Window terms

By | January 9, 2011

Here are some basic replacement window concepts you might want to consider when researching windows. We understand the confusion you may feel and we are here to help! …

Double/Triple Pane – Most replacement windows today are double paned windows which means there are two independent sections of glass kept apart at approximately 5/8 of an inch. When you have a triple pane window, that means there are three sections of glass.

Low-E – This is a metallic coating used to reflect heat (energy) back to its source. It is applied as a thin coat on the panes of glass.

Balance-This is the mechanism in a window that provides force to the bottom half of the window so it is easy to move it up and down. Older windows have a weight on a line that is hidden in the cavity of the adjacent wall. Modern systems use either constant force spiral springs or very small block and tackle arrangements.

Condensation – This is a process of moist air forming on the interior of a glass window. Often this will result in frost forming on the inside of the window.

Desiccant – Is a drying agent that is placed inside the panes of glass in a double or triple pane window, (IGU) to absorb any moisture that may get between the glass panes.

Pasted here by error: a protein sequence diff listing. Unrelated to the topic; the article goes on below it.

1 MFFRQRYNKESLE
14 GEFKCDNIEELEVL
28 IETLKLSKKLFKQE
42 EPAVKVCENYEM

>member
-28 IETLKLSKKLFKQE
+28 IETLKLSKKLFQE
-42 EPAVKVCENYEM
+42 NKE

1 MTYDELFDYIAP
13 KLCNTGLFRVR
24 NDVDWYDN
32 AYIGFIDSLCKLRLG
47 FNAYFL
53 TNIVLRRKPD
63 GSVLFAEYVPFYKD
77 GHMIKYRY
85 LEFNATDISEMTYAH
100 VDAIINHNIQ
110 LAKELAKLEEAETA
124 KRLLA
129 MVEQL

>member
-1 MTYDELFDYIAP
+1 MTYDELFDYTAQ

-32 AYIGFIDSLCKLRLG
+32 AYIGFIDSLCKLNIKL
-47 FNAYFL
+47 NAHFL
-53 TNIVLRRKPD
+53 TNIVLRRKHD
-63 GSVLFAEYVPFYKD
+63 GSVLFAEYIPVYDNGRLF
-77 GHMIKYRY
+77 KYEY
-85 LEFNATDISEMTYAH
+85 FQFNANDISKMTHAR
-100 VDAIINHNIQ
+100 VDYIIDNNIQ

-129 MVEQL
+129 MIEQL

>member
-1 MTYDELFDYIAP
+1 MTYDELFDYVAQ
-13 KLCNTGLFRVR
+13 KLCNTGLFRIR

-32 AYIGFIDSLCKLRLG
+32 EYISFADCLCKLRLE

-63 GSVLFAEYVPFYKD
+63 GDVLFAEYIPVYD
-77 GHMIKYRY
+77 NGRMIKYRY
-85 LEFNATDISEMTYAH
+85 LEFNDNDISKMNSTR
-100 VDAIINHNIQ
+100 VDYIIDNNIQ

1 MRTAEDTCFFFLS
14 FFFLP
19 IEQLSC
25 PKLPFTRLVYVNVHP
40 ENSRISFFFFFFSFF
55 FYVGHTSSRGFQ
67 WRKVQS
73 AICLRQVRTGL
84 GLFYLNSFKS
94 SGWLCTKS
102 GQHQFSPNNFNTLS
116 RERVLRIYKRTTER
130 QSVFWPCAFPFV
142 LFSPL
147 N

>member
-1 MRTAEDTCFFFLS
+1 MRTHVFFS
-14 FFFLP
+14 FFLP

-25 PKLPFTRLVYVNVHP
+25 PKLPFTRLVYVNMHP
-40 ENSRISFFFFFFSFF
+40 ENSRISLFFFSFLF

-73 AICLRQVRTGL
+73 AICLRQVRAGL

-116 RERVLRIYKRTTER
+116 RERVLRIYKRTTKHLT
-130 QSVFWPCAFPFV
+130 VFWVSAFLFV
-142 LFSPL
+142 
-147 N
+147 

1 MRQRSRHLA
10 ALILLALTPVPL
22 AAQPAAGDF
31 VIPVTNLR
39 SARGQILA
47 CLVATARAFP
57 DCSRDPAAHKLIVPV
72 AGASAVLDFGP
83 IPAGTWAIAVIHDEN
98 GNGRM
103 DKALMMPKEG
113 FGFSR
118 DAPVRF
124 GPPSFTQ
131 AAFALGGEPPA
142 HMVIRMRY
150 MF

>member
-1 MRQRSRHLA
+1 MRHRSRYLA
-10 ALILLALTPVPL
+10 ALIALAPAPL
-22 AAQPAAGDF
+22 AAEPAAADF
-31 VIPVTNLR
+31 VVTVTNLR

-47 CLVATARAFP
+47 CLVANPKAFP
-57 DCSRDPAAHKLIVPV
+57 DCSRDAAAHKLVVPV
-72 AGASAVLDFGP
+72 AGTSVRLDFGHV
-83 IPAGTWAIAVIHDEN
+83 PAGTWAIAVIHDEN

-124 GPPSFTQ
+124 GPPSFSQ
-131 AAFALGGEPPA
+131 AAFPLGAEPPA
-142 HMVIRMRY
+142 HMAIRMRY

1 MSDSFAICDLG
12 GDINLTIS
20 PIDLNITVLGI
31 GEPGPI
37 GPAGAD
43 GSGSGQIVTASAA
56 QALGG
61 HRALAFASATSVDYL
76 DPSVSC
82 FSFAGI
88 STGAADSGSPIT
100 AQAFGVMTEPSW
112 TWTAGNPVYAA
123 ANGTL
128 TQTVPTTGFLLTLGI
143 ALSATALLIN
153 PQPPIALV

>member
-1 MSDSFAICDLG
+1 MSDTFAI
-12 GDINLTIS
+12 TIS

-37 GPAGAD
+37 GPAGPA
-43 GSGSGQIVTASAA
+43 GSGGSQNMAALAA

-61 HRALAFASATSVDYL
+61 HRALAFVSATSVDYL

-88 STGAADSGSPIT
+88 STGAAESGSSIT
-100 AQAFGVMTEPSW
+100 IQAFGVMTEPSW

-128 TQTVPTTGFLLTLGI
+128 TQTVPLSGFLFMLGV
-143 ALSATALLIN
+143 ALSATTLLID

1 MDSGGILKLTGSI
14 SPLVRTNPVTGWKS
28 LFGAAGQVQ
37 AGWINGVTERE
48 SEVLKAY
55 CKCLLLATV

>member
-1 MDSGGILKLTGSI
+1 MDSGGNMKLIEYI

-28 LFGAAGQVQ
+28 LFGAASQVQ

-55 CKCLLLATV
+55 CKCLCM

Foam Filled – Window frames are generally hollow in nature. This is because they need to be a certain size in order to be thick enough to go from the outside of the wall to and beyond the inside of the wall. If the window frame was a solid mass it would make the window very heavy, and it would have worse insulating properties than if it was hollow with air. There are windows however that are sold, and touted, as having greater insulating properties because the frames are filled with foam.

Heat Gain – The amount of heat gained from both direct sunlight and absorbed heat. On many windows there is an effort to reduce heat gain, particularly from sun light.

Insulation – When old windows are removed and new ones installed generally there will be areas that will have voids that will need to be insulated. This is especially true if the windows were of the outdated variety that had counter weights in the walls. That cavity should be insulated.

Lead Paint – All paints manufactured prior to 1978 had lead as one of the ingredients. It was found that the lead in paints posed a safety hazard to the inhabitants of a dwelling as the paint aged, cracked, peeled and became accessible to ingestion particularly with children. The opening and closing of window sashes, covered with lead paint would created a fine dust that posed a particular threat.

Replacement Windows – This is a catch all phrase for a product that is designed to be used when old windows are removed from a building or house, and a new window unit is installed.

Roll Form Aluminum – There are two types of aluminum used in window manufacturing; roll formed and extruded. Roll form tends to be thinner in nature and is finished prior to the bending process in manufacturing.

Sash – This the term for the part that holds the window, for example in a double hung window there is a top window (sash) and a bottom.

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